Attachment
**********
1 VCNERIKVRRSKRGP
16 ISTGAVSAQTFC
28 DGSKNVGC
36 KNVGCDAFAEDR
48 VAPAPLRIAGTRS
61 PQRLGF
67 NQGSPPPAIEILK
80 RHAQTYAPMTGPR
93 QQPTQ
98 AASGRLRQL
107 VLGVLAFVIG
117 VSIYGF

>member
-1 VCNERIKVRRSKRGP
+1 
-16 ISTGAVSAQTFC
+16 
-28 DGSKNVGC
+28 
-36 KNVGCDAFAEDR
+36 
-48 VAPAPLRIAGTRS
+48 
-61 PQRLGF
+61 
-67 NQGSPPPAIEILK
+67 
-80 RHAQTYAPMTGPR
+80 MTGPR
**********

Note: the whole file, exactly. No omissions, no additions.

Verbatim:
1 VCNERIKVRRSKRGP
16 ISTGAVSAQTFC
28 DGSKNVGC
36 KNVGCDAFAEDR
48 VAPAPLRIAGTRS
61 PQRLGF
67 NQGSPPPAIEILK
80 RHAQTYAPMTGPR
93 QQPTQ
98 AASGRLRQL
107 VLGVLAFVIG
117 VSIYGF

>member
-1 VCNERIKVRRSKRGP
+1 
-16 ISTGAVSAQTFC
+16 
-28 DGSKNVGC
+28 
-36 KNVGCDAFAEDR
+36 
-48 VAPAPLRIAGTRS
+48 
-61 PQRLGF
+61 
-67 NQGSPPPAIEILK
+67 
-80 RHAQTYAPMTGPR
+80 MTGPR